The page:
Source: Predicting wheat maturity and stay–green parameters by modeling spectral reflectance measurements and their contribution to grain yield under rainfed conditions

Genomic prediction models for grain yield of spring bread wheat in diverse agro-ecological zones : Scientific Reports

Posted by gabrielamartinez on , in Journal Articles

Genomic and pedigree predictions for grain yield and agronomic traits were carried out using high density molecular data on a set of 803 spring wheat lines that were evaluated in 5 sites characterized by several environmental co-variables. Seven statistical models were tested using two random cross-validations schemes. Two other prediction problems were studied, namely predicting the lines’ performance at one site with another (pairwise-site) and at untested sites (leave-one-site-out). Grain yield ranged from 3.7 to 9.0 t ha−1across sites. The best predictability was observed when genotypic and pedigree data were included in the models and their interaction with sites and the environmental co-variables. The leave-one-site-out increased average prediction accuracy over pairwise-site for all the traits, specifically from 0.27 to 0.36 for grain yield. Days to anthesis, maturity, and plant height predictions had high heritability and gave the highest accuracy for prediction models. Genomic and pedigree models coupled with environmental co-variables gave high prediction accuracy due to high genetic correlation between sites. This study provides an example of model prediction considering climate data along-with genomic and pedigree information. Such comprehensive models can be used to achieve rapid enhancement of wheat yield enhancement in current and future climate change scenario.

Source: Genomic prediction models for grain yield of spring bread wheat in diverse agro-ecological zones : Scientific Reports

High temperatures around flowering in maize : effects on photosynthesis and grain yield in three genotypes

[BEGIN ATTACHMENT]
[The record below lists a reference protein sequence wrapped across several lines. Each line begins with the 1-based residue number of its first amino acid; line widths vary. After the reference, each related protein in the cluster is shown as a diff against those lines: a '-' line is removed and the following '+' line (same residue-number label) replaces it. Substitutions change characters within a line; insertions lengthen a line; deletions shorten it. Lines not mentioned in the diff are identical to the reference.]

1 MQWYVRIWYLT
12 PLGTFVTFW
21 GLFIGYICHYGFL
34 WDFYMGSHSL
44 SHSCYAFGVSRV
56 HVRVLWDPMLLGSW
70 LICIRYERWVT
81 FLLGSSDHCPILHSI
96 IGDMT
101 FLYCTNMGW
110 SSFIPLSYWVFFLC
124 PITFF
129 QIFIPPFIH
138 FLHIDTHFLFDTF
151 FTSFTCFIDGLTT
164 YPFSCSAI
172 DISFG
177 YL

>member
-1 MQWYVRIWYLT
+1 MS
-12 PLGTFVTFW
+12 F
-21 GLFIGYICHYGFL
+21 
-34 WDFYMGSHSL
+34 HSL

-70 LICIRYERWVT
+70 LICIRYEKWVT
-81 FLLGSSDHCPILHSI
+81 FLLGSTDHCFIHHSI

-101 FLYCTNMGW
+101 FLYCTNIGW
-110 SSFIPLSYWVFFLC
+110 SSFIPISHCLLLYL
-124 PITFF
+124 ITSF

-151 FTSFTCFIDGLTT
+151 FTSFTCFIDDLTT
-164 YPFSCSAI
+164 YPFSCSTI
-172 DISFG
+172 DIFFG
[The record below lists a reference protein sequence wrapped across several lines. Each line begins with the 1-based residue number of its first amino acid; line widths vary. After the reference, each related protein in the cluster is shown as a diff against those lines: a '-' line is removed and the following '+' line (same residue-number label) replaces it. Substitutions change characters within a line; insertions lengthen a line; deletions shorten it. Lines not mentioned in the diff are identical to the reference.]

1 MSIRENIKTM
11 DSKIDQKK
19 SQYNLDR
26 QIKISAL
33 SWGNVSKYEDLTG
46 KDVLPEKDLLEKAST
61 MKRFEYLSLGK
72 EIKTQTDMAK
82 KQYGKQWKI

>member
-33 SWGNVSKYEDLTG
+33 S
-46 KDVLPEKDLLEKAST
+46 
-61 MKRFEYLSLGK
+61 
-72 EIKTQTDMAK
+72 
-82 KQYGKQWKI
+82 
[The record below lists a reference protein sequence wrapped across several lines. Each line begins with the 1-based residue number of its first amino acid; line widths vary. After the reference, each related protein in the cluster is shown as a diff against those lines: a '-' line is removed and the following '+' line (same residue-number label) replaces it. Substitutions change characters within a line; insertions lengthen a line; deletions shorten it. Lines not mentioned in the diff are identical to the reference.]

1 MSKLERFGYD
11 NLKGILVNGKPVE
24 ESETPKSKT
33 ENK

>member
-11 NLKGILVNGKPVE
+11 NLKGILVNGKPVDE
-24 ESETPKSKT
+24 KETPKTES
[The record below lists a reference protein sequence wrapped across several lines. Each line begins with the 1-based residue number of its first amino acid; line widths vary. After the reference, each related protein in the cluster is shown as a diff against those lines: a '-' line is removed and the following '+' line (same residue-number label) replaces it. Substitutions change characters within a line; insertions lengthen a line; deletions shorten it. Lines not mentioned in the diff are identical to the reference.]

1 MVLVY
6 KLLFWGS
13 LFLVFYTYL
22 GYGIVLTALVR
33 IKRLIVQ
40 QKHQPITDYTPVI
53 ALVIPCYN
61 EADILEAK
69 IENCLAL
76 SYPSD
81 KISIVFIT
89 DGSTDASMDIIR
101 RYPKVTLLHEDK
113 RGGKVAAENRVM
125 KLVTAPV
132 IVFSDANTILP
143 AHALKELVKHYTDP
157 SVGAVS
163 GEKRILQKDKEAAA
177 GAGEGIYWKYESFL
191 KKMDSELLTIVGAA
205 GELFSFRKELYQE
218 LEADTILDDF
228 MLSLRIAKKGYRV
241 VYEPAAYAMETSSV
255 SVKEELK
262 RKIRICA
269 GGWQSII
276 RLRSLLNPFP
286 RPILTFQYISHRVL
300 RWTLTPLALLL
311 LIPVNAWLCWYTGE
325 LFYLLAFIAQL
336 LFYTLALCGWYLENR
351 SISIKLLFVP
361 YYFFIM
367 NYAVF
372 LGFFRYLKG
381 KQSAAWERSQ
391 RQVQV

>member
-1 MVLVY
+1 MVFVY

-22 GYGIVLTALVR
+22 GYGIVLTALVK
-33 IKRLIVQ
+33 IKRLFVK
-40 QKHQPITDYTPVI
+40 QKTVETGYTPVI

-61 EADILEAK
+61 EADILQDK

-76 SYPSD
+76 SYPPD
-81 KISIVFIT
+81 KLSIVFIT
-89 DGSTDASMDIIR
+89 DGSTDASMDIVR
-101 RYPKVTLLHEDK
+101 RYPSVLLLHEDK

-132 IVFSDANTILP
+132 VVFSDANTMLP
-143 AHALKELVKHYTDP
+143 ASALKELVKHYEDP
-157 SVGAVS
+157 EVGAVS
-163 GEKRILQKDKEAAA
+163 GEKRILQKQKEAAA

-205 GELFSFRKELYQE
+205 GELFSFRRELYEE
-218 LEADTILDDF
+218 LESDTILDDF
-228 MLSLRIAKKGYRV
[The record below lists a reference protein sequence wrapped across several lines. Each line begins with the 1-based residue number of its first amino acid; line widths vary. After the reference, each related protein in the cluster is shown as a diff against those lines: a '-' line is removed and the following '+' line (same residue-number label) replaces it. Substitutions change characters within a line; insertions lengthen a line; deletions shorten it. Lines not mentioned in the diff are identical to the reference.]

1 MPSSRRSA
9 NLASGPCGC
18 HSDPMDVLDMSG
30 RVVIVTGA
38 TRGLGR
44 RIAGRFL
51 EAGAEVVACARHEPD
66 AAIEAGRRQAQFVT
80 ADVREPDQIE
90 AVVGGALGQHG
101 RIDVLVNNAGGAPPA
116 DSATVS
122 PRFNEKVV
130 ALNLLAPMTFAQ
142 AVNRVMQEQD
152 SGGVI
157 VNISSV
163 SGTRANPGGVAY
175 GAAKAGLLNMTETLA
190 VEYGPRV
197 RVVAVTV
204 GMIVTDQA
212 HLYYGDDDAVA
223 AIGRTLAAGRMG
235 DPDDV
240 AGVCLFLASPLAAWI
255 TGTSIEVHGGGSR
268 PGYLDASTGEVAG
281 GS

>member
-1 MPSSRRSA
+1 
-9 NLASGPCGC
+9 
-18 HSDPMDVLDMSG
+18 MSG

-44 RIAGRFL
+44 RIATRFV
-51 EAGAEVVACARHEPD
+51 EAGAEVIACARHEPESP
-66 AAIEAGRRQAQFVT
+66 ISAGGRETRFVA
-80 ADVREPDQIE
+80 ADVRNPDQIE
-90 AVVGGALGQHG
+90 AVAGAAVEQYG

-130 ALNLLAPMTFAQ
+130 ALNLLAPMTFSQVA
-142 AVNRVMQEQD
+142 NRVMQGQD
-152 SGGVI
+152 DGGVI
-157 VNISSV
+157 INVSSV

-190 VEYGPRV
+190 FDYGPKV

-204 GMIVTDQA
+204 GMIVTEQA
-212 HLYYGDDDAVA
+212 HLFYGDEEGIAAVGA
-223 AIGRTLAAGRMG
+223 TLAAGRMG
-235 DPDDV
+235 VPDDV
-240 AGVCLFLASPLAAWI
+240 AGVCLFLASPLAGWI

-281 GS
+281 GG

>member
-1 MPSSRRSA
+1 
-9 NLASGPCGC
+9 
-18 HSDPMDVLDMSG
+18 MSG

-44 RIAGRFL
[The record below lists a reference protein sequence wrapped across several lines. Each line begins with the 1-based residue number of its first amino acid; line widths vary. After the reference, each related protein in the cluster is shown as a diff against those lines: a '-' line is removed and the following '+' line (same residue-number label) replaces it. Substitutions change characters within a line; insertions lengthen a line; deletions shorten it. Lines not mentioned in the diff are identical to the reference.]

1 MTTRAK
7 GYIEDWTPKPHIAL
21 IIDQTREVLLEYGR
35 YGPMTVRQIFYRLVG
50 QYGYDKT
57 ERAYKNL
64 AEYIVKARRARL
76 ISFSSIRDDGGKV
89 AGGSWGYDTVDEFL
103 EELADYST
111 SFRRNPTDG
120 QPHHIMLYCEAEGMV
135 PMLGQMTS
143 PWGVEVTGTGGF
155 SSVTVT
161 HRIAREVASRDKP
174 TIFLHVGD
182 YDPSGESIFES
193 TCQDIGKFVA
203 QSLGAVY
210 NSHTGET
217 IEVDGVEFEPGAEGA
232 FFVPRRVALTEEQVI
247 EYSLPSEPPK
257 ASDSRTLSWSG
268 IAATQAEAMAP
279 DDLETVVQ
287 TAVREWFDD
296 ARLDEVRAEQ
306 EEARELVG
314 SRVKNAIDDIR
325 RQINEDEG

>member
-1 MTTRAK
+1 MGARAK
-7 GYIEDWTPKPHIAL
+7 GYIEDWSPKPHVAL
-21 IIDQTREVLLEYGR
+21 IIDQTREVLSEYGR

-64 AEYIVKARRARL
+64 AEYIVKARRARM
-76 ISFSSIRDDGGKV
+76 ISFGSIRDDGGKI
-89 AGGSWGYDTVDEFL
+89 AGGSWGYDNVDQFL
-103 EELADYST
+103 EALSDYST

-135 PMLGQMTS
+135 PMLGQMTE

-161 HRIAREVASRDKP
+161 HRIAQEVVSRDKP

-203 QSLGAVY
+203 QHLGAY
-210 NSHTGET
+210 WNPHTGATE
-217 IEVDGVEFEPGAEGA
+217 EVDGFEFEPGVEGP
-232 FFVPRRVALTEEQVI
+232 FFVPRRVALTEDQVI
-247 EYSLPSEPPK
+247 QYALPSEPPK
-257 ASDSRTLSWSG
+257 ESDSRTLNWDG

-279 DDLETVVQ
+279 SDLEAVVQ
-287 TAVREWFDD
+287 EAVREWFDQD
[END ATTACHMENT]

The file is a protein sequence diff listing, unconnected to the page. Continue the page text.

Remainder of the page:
Posted by gabrielamartinez on , in Journal Articles

57958Authors: Neiff, N.; Trachsel, S.; Valentinuz, O.R.; Balbi, C.N.; Andrade, H.F.

Published in : Crop Science Society of America Crop Science 2016, vol.56, p.1-11

To aid breeding for heat-tolerant germplasm we analyzed the effects of high temperatures on the CO2 exchange rate (CER), crop growth rate (CGR), kernel number (KN), and grain yield (GY) in a 30-d period bracketing flowering. Field experiments, including three maize (Zea mays L.) hybrids with temperate (Te), tropical (Tr) and temperate × tropical (Tx) adaptation were performed in two experiments (Exp. 1 and 2). Hybrids were subjected to high temperatures induced by shelters during a 15-d period before (H1; preflowering) or after silking (H2; postflowering). Crop growth rate was measured during the 30-d period bracketing silking (CGRCP), H1 (CGRPRE), and H2 (CGRPOST). Relative to nonstressed conditions, CER was reduced by 17 and 16% in H1 and H2. Moreover, CER was associated with CGRCP (r = 0.78; p ≤ 0.001), CGRPRE (r = 0.39; p ≤ 0.05), CGRPOST (r = 0.51; p ≤ 0.01), KN (Exp. 1, r = 0.53; p ≤ 0.01; Exp. 2, r = 0.49; p ≤ 0.01), and GY (Exp. 1, r = 0.59; p ≤ 0.01; Exp. 2, r = 0.46; p ≤ 0.05). As a result of heat stress, CGRCP (H1, −17%; H2, −29%), KN (H1, −7%; H2, −45%), and GY (H1, −10%; H2, −45%) were reduced relative to the control treatment. Stronger reductions for all traits in H2 relative to H1 emphasize the importance of sufficient CER during this period. The effect of high temperature on CER differed among hybrids (Tx > Te = Tr) and is promising for future germplasm screening.